Fresh apples baked under a cream biscuit topping with a hint of vanilla. Apple Cobbler baked in a cast iron skillet couldn’t be easier to make. It’s the perfect dessert for casual dining.


Apple Filling

  • 3 pounds (1.3 kg) apples, peeled, cored and cut into 1/2" cubes
  • 1 cup (8 oz, 240 ml) apple cider
  • 1/2 cup (4 oz, 113g) granulated sugar
  • 1/2 cup (4 oz, 113g) brown sugar
  • 1/4 cup (2 oz, 60 ml) rum (optional)
  • 1 teaspoon ground cinnamon
  • 1/2 teaspoon vanilla extract
  • 1/8 teaspoon salt
  • 1 tablespoons cornstarch


  • 1 cup (5 oz, 140g) all-purpose flour
  • 3/4 cup (3.5 oz, 98g) cake flour
  • 1/4 cup (2 oz, 56g) granulated sugar
  • 2 teaspoons baking powder
  • 1/2 teaspoon table salt
  • 1 stick unsalted butter (4 oz, 112g), cold, cut into 1/4" slices
  • 1 large egg
  • 1/2 teaspoon vanilla extract
  • 1 cup (8 oz, 240 ml) heavy cream


  1. Combine the chopped apples with the cider, granulated sugar, brown sugar, rum, cinnamon, vanilla and salt. Set aside to macerate for at least 1 hour and as long as 3 hours. Drain the apples, saving the juice. Combine 1/4 cup of the juice with the corn starch and set aside.
  2. Preheat the oven to 375°F. Put the apples and the rest of the juice into a 12" cast iron skillet. Cook over medium-high until the juices begin to boil. Reduce the heat to medium-low and continue cooking until the apples are crisp-tender, stirring often. The apples should still hold their shape. The exact time will depend on the type of apple, estimate 10 minutes.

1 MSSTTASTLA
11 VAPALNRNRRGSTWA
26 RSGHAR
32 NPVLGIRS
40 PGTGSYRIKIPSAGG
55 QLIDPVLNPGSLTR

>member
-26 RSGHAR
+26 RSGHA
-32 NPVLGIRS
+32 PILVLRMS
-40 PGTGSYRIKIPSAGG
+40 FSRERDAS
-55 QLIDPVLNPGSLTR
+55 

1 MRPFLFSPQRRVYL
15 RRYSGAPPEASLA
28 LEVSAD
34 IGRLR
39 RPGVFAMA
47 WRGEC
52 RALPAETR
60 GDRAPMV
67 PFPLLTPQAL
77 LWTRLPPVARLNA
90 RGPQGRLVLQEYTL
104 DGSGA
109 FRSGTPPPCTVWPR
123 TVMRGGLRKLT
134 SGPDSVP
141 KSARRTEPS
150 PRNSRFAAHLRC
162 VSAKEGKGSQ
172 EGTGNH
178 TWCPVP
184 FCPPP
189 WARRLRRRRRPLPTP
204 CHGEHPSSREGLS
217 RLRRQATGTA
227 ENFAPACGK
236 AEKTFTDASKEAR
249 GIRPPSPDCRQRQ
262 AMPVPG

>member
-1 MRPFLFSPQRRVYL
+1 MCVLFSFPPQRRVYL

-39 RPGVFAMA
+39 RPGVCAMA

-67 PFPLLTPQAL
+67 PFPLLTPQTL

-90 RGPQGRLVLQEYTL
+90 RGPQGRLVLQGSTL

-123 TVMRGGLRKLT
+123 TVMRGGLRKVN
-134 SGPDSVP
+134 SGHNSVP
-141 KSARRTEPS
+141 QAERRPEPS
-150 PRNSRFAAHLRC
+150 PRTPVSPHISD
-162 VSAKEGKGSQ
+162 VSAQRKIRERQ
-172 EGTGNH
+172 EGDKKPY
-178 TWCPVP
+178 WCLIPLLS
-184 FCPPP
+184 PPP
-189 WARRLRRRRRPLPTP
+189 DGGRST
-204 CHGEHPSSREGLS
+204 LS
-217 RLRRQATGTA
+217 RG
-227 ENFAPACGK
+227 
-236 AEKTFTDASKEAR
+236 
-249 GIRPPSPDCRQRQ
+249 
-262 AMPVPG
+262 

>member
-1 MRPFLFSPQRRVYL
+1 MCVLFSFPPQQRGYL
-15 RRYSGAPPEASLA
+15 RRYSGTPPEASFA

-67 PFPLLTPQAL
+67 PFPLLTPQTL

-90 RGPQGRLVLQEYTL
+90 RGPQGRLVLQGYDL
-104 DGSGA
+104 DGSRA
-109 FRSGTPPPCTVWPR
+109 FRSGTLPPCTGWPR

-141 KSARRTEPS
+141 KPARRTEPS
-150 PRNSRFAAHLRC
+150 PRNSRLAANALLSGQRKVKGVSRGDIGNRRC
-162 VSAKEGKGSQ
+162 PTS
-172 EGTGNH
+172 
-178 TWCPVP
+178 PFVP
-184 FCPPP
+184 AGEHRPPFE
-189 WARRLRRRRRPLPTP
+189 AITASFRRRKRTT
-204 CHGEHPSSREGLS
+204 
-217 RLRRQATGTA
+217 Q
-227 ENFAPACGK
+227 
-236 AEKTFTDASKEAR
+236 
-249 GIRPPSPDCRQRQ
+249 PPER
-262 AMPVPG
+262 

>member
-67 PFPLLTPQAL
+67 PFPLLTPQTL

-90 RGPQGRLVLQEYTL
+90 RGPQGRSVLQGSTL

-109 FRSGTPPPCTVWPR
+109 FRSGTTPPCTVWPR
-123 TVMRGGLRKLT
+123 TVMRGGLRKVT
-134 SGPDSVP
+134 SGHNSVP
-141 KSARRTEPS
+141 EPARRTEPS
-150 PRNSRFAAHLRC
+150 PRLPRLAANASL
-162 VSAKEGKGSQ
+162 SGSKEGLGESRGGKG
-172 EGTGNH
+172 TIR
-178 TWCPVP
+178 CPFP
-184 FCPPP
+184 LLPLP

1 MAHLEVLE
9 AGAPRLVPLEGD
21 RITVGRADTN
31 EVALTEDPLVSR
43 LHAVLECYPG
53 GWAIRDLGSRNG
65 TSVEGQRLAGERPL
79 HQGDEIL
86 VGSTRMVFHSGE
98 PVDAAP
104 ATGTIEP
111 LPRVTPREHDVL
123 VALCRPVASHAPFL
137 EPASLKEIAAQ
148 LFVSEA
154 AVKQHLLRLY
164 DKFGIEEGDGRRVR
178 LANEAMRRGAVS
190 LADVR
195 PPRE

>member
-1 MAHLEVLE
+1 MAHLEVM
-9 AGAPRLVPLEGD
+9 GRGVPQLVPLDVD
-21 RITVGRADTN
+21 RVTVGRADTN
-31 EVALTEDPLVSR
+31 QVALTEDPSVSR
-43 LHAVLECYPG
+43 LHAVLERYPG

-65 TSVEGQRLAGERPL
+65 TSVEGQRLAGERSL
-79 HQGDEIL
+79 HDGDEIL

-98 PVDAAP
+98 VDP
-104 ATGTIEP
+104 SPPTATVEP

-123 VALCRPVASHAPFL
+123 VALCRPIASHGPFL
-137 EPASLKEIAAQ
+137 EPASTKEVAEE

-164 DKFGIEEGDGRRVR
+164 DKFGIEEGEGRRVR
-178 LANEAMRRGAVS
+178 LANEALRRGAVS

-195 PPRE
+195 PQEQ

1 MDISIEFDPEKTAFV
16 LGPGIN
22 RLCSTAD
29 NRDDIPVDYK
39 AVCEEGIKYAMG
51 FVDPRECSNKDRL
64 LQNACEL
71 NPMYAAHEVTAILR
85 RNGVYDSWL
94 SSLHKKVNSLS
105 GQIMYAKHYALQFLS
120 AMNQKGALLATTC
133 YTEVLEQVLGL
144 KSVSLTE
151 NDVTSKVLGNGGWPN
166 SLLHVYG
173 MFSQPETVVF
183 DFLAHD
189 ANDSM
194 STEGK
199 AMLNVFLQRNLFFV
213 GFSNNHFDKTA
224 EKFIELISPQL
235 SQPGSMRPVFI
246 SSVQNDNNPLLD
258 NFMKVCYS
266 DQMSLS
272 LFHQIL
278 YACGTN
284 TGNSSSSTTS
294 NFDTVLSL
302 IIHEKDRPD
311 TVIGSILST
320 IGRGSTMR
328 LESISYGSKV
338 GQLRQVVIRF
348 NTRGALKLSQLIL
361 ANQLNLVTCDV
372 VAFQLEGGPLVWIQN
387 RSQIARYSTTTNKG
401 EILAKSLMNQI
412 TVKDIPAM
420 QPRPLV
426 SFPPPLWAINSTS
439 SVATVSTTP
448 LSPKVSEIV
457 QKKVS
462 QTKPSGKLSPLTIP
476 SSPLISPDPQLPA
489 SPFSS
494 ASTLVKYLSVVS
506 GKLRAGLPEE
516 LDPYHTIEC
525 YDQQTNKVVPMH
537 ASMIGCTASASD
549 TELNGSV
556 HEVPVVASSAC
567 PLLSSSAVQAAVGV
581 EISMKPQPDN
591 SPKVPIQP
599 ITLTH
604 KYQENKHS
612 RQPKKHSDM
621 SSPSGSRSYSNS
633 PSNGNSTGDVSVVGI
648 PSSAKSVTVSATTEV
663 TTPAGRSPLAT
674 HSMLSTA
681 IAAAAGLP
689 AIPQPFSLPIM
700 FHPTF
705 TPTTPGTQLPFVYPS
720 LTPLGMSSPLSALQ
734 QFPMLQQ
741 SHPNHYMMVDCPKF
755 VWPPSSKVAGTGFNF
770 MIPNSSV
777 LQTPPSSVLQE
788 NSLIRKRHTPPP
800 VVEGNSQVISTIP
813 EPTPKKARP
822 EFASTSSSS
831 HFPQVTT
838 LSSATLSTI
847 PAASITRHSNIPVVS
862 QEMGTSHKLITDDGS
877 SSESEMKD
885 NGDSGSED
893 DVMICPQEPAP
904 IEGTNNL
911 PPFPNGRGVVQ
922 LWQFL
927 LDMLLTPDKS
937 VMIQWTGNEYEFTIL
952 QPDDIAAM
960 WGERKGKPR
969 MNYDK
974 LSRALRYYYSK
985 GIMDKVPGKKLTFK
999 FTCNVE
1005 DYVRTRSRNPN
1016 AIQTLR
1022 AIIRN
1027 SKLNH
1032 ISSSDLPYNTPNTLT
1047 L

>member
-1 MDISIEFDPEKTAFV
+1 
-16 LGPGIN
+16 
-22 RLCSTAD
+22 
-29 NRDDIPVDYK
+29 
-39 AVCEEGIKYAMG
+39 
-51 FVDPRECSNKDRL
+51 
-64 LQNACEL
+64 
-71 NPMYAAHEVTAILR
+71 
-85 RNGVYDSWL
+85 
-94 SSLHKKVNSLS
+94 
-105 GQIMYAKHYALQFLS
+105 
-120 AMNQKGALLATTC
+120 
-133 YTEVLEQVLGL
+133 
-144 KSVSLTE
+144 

3. Add the corn starch mixture to the apples. Increase the heat to medium-high and return to a boil, stirring constantly. Cook until the juices are slightly thickened and become translucent. Turn off the heat and set the skillet aside while you make the topping. If you are using a 13"x 9" baking pan to make the cobbler cook the apples in a large pot then transfer the warm apples to the baking pan.
  4. In a large mixing bowl, whisk together the all purpose flour, cake flour, sugar, baking powder and salt. Toss the butter slices into the flour. Use your fingers to work the butter into the flour until the pieces are no larger than a pea.
  5. Whisk the egg and vanilla extract into the cream. Pour the cream into flour mixture. Toss the mixture with a spoon or spatula until it forms a wet dough.
  1. Use an ice cream scoop or large spoon to drop dollops of batter over the apples. Generously sprinkle the top of the biscuits with granulated sugar.
  2. Slide the pan into the oven. Place a sheet of foil on the shelf beneath the cobbler in the oven to catch any juice boil over.
  3. Bake until the topping is golden brown and the juices are bubbling, about 20 minutes.
  4. Serve warm or room temperature.


For a smaller group, the recipe can be halved and baked in an 8" skillet.

Did you make this recipe?

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Wednesday 4th of December 2019

Looks like there is a typo in the ingredients. For the topping, it says "3/4 cup (3.5 oz, 195g) cake flour". I'm guessing it should either be 100g (based on the 3.5 oz provided) or 90g (based on 120g cake flour for 1c).

Eileen Gray

Thursday 5th of December 2019

Ooops, thanks for finding the typo. It's been fixed.